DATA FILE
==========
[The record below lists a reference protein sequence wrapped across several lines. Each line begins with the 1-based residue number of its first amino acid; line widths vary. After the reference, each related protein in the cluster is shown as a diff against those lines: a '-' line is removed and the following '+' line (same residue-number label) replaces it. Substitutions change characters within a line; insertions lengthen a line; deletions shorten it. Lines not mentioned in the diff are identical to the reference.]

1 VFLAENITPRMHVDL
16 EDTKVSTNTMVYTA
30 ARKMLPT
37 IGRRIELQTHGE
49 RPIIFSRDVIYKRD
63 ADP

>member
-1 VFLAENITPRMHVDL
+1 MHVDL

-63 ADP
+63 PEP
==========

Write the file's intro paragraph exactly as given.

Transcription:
[The record below lists a reference protein sequence wrapped across several lines. Each line begins with the 1-based residue number of its first amino acid; line widths vary. After the reference, each related protein in the cluster is shown as a diff against those lines: a '-' line is removed and the following '+' line (same residue-number label) replaces it. Substitutions change characters within a line; insertions lengthen a line; deletions shorten it. Lines not mentioned in the diff are identical to the reference.]